Book Club

This book club (established September 2009) is hosted by the Brenham Country Club and meets in the main  club house. We have about 25 “members” who come as their schedules permit. We meet at 1 pm on the fourth Wednesday of each month. Our books are chosen by a consensus of members based upon recommendations.

We choose books that are available in a variety of formats: hardback, paperback, audible, and e-books.

Discussion is led by a facilitator who provides background material and questions. Members are encouraged to bring to the discussion any material or information that might add to the group’s body of knowledge.

If you’d like more information, feel free to contact me.

Previously reviewed books are listed here.

Overdrive instructions are listed here.

Need  help with facilitating? Try here.

Books Selected for 2019-2020

Facilitator: Brenda Schultz

Month: March

The Story of Arthur Truluv by Elizabeth Berg

240 pages

A moving novel about three people who find their way back from loss and loneliness to a different kind of happiness. Arthur, a widow, meets Maddy, a troubled teenage girl who is avoiding school by hiding out at the cemetery, where Arthur goes every day for lunch to have imaginary conversations with his late wife, and think about the lives of others. The two strike up a friendship that draws them out of isolation. Maddy gives Arthur the name Truluv, for his loving and positive responses to every outrageous thing she says or does. With Arthur’s nosy neighbor Lucille, they create a loving and unconventional family, proving that life’s most precious moments are sweeter when shared. 

Facilitator: Claudia Beasley

Month: April

The Someday Jar by Allison Morgan

343 pages

Fans of Sophie Kinsella and the Shopaholic series will fall in love with Lanie Howard—young, fabulous, and desperate to transform her life—in this funny, quirky, and endearing story about finding perfect happiness in life’s most imperfect moments.

Facilitator: Sue Hewitt

Month: May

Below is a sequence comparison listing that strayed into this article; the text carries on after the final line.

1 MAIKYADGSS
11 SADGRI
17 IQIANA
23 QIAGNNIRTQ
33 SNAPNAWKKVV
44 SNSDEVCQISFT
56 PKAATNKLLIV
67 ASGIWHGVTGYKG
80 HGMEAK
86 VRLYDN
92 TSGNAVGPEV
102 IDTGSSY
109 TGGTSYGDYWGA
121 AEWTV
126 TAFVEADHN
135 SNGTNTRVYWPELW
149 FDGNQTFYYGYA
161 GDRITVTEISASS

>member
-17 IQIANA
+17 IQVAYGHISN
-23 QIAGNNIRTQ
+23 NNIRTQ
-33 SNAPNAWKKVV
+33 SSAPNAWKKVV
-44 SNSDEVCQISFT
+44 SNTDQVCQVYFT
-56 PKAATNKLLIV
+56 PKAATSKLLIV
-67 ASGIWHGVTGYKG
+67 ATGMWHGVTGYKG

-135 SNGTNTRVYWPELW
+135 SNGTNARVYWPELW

Where the Crawdads Sing by Delia Owens

379 pages

The story is set in the 1950s and revolves around a young woman named Kya Clark, who is from extremely rural North Carolina. Known by others as the Marsh Girl, she lives alone in nature—but the draw of other people, and specifically love, brings her into contact with the greater world. This novel has a mystery at its core, but it can be read on a variety of levels. There is great nature writing; there is coming of age; and there is literature.

Facilitator: Nancy Shoup

Month: June

Killers of the Flower Moon: The Osage Murders and the Birth of the FBI by David Grann

359 pages

In the 1920s, the richest people per capita in the world were members of the Osage Indian Nation in Oklahoma. After oil was discovered beneath their land, the Osage rode in chauffeured automobiles, built mansions, and sent their children to study in Europe. Then, one by one, they began to be killed off. One Osage woman, Mollie Burkhart, watched as her family was murdered. Her older sister was shot. Her mother was then slowly poisoned. And it was just the beginning, as more Osage began to die under mysterious circumstances.

Facilitator: Kathy Thompson

Month: July

The Husband’s Secret by Liane Moriarty

396 pages

Imagine that your husband wrote you a letter, to be opened after his death. Imagine, too, that the letter contains his deepest, darkest secret—something with the potential to destroy not just the life you built together, but the lives of others as well. Imagine, then, that you stumble across that letter while your husband is still very much alive. . .